The pervasive availability of its acceptance infrastructure, both offline and online, and its simplicity of use, both for the sender and receiver of money, may explain the rise in quantity and value of Unified Payments Interface (UPI) transactions.
Customers end up using UPI because of its omnipresence and convenience of use, even if they have a credit card, resulting in its phenomenal expansion to compete with credit card spending. Because of the decreased cost and simplicity of transactions, merchants promote the use of UPI as well.
The RBI approved the linking of RuPay credit cards with UPI in June 2022, much to the delight of the Indian credit card sector. As of December 2022, RuPay had 25.6 crore transactions worth Rs 1.27 lakh crore, making this move a game changer for the sector. These statistics represent just 3% and 10% of UPI transactions and value in December 2022, respectively.
Since last June, credit card issuers have been hard at work to provide RuPay credit cards to the 260 million (and increasing) UPI customers as a new source of cash for their transactions. They want to wean existing users away from using their bank accounts for such transactions, therefore boosting credit card usage, particularly because small retailers that do not already accept such payments would do so once cards are connected with UPI.
Let us quickly look at the pros and cons of linking credit cards with UPI:
Pros: credit cards may now be used at any business supporting UPI payments, such as a vegetable vendor, milkman, or newspaper vendor, without emptying one’s bank account.
Therefore, there is no need to carry the card, lowering the risk of fraud and loss.
Cons: Since all purchases may now be charged to the card, there is a danger of overspending because there is no need to worry about having money in the bank.
For card issuers
Advantages: additional spending, particularly for smaller shops without the ability to process card payments. This will also assist with activation and engagement since consumers of all demographics will discover new ways to utilise their cards.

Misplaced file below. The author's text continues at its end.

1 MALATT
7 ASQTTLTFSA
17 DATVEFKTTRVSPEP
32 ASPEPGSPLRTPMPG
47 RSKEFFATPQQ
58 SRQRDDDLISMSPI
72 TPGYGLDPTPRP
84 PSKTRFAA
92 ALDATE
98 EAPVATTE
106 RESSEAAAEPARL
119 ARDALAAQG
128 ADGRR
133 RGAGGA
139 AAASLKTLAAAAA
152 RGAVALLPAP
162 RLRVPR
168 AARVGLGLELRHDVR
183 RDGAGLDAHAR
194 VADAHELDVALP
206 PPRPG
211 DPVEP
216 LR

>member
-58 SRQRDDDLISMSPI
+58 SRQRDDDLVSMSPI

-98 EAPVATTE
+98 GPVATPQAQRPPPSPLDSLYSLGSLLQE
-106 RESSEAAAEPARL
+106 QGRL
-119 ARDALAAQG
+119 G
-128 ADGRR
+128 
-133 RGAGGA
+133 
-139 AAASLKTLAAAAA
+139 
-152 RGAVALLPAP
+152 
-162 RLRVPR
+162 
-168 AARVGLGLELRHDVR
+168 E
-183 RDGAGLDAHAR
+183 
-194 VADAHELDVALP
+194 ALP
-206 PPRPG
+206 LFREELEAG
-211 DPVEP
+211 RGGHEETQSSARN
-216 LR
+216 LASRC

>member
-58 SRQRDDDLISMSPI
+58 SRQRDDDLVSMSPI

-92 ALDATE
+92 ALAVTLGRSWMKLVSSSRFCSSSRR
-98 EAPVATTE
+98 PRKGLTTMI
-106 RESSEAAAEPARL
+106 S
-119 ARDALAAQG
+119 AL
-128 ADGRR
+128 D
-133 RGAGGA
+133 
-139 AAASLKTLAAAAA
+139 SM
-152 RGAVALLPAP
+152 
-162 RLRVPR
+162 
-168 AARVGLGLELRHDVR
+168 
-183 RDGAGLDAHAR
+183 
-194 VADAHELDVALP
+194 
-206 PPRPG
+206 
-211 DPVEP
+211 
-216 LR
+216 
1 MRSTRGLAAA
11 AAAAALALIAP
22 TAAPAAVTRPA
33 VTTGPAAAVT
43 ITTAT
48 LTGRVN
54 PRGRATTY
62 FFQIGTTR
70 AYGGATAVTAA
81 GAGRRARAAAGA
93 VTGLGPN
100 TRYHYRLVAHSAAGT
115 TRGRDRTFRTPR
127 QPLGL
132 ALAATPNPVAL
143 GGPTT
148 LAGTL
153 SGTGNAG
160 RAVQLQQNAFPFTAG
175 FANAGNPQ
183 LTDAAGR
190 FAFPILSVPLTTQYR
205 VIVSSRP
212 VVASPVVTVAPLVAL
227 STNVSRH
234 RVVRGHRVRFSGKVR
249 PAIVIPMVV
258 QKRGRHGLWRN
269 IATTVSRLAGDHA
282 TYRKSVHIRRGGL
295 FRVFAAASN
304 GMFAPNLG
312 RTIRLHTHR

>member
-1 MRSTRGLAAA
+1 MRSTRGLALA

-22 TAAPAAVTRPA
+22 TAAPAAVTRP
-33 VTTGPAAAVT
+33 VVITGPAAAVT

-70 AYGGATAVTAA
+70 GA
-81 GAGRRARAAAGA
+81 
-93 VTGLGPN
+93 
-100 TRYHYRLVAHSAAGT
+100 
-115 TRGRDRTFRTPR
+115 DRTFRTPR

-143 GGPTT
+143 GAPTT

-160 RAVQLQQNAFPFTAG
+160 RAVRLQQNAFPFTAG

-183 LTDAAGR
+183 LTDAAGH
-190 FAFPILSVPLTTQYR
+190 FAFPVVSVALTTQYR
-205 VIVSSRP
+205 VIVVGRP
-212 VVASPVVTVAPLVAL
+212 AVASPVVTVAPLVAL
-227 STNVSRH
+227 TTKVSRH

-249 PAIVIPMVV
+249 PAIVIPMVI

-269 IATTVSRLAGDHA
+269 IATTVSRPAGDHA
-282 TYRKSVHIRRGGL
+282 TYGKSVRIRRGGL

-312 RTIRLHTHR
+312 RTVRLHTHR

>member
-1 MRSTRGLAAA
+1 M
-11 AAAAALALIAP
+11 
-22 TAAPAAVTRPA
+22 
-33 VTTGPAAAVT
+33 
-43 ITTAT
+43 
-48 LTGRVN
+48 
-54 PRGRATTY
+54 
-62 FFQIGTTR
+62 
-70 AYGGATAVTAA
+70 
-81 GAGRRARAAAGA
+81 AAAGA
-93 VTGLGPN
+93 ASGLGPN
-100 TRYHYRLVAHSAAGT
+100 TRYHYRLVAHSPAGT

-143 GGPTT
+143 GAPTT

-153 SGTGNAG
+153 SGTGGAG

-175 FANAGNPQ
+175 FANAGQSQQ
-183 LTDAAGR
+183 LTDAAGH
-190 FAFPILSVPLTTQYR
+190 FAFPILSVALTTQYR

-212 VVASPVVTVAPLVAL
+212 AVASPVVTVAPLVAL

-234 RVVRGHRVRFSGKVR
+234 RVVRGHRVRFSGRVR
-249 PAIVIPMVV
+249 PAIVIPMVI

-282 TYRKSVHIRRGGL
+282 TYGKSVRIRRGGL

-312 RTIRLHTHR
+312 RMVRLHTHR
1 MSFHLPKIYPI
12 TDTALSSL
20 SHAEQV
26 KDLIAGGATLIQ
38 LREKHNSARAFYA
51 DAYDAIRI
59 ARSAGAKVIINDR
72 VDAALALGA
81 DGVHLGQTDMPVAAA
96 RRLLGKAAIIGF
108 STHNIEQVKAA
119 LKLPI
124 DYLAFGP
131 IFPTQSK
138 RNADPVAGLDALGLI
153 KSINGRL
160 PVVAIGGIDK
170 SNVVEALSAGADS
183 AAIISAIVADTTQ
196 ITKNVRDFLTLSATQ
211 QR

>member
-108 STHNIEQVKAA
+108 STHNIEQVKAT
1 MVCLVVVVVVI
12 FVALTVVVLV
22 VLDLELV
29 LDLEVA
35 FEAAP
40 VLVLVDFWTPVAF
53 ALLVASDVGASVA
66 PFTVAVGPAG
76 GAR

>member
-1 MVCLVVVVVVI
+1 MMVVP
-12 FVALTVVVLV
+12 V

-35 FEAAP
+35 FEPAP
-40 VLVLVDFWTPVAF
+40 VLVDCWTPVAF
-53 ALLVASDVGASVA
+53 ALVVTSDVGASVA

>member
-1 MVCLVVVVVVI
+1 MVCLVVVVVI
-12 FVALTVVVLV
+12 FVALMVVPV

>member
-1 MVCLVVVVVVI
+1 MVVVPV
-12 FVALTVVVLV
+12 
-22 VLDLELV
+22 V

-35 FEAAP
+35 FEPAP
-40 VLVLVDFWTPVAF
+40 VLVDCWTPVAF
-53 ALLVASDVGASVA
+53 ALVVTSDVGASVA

Cons: If you spend money at smaller stores, you might not get any interchange money, and you might also lose interchange money from bigger stores if the categories are wrong or the interchange rates aren’t linked correctly.Once cards are integrated with UPI, a whole new set of use cases will emerge, necessitating improved fraud risk management.
As you can see, the pros are more important than the cons, and the decision to link credit cards to UPI will be a game changer for the Indian card industry.Issuers have begun to roll out this feature, while other card networks are waiting for the RBI’s approval to connect their cards with UPI.
One sign of the blurring of the digital divide is the widespread acceptance of digital payments.
There are various causes for the country’s quick development and acceptance of digital payments, including government programmes such as financial inclusion, no-frills accounts, direct benefit transfers, and demonetisation. The pandemic was another unexpected factor, with customers preferring no- or low-touch payments.
The QR code, which is now seen in nearly every store, is a representation of the digital transformation brought forth by the UPI platform.
Since its inception in April 2016, UPI has grown significantly. According to the NPCI website, in July 2016, roughly 90,000 transactions (across 21 member banks) for Rs 38 lakhs grew to a whopping 7.8 billion transactions (across 382 member banks) for Rs 12.8 lakh crore in December 2022.